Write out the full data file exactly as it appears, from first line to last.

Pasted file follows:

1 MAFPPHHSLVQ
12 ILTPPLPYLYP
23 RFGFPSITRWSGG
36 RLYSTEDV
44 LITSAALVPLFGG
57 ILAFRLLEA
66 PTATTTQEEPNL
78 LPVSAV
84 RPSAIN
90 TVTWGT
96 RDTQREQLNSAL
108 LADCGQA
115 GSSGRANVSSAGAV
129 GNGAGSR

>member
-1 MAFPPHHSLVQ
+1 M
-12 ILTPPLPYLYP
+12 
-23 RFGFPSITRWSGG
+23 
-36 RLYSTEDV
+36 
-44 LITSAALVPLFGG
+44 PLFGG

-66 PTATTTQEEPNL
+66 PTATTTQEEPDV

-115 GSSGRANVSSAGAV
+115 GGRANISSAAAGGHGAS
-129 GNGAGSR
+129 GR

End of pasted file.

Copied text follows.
1 MAFPPHHSLVQ
12 ILTPPLPYLYP
23 RFGFPSITRWSGG
36 RLYSTEDV
44 LITSAALVPLFGG
57 ILAFRLLEA
66 PTATTTQEEPNL
78 LPVSAV
84 RPSAIN
90 TVTWGT
96 RDTQREQLNSAL
108 LADCGQA
115 GSSGRANVSSAGAV
129 GNGAGSR

>member
-1 MAFPPHHSLVQ
+1 M
-12 ILTPPLPYLYP
+12 
-23 RFGFPSITRWSGG
+23 
-36 RLYSTEDV
+36 
-44 LITSAALVPLFGG
+44 PLFGG

-66 PTATTTQEEPNL
+66 PTATTTQEEPDV

-115 GSSGRANVSSAGAV
+115 GGRANISSAAAGGHGAS
-129 GNGAGSR
+129 GR